Logging the Olympic Peninsula

In October of 2011, I made a couple of trips in a small fixed-wing plane over the Olympic Peninsula, Washington to photograph key rivers and watersheds for the Wild Salmon Center. The Wild Salmon Center is a Portland, Oregon based international NGO that works around the Pacific Rim to preserve healthy salmon habitats and to conserve wild salmon stocks. The flights were an adventure, complete with a breakdown on an abandoned air strip near Forks, Washington, the site of the Twilight series. In my next post, I will tell the tale of our adventure and post photos of the rivers from that shoot.

While flying above twisted rivers and forested mountains, I spotted several mountain-top logging operations. The Olympic Peninsula contains a number of state and national parks as well as major salmon rivers of the Pacific Northwest. It was one of the last unexplored and uncharted territories of the Lower 48 states, but became a major logging site in the 20th Century. Although the days of wide-spread intense clear-cutting are gone, shaved mountaintops and valleys are cut deep into the landscape.

With new technological innovations, the remnant logging is taking place on mountain tops, which were previously inaccessible to this activity. I was surprised at the efficiency and speed of trees being fallen. As I was flying past a logging camp, I saw the arm of a tractor grabbing a tree and carefully laying the tree trunk down, then reaching for the next tree and laying it  down within a minute.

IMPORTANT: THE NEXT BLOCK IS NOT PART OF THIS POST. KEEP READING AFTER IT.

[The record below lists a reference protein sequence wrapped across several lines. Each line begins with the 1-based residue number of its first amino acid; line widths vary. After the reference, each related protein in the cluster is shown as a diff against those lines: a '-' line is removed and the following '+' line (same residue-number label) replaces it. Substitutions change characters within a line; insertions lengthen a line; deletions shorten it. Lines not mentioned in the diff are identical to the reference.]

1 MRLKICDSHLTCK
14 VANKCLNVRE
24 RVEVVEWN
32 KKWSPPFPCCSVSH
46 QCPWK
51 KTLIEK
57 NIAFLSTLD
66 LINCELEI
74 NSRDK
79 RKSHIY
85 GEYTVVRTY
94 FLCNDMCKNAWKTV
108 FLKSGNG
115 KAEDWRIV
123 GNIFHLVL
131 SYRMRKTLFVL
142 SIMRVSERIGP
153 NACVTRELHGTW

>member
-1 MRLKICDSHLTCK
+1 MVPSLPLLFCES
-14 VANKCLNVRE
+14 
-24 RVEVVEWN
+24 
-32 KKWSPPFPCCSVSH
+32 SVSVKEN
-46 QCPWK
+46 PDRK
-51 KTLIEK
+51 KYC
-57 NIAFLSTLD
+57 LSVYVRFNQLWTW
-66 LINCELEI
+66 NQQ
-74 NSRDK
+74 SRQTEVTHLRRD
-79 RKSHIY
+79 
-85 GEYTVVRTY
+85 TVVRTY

Yet I still use paper napkins.

Cleaning Up

Southeast Alaska’s Inside Passage is dotted with islands, large and small, many only a day of paddling from each other. Some of them are within an easy reach of Juneau, making kayaking a popular activity here. A number of locals have lobbied to get a few of the more popular islands protected from development, and on June 4, 2008, the governor added 14 islands around Juneau to the Channel Islands Marine Park, the state’s system of marine parks.

Although these islands require an effort to get to, they still see their share of junk and trash accumulated along their beaches. Tides, currents, waves and wind deposit remnants of commercial fishing and boating – nylon nets, rope, plastic bottles, plastic bags, plastic containers – whatever floats, along their shorelines. People who flock to these beaches  sometimes leave their trash behind – cans, camping and picnicking leftovers, shotgun shells, tarps. Some trash makes me wonder how it even finds its way to these small islands – airplane tires, tractor engines.


In August, Carol Anderson of Turning The Tides, a Juneau-based non-profit organization whose mission is to raise awareness about ocean issues and to promote ocean-friendly practices, clean-up efforts, waste reduction and sustainability, organized a beach cleanup of several of the nearby islands. About 10 volunteers on two boats spent a beautiful sunny, warm day collecting trash from beaches of Lincoln, North, and Benjamin Islands.


Of course, collecting other people’s trash might be a feel-good effort, but it wasn’t our treasure and is not a solution to littering. Plastics, even though they break down to smaller pieces, will theoretically linger forever, as there is no natural mechanism for them to decompose into basic elements. In the process, some release toxins that mimic or disrupt hormone pathways, among other negative effects, potentially leading to an increased chance of cancer. Avoiding use of disposable plastics – bags, water bottles, containers, forks and spoons – is one part of the solution. Not littering is another.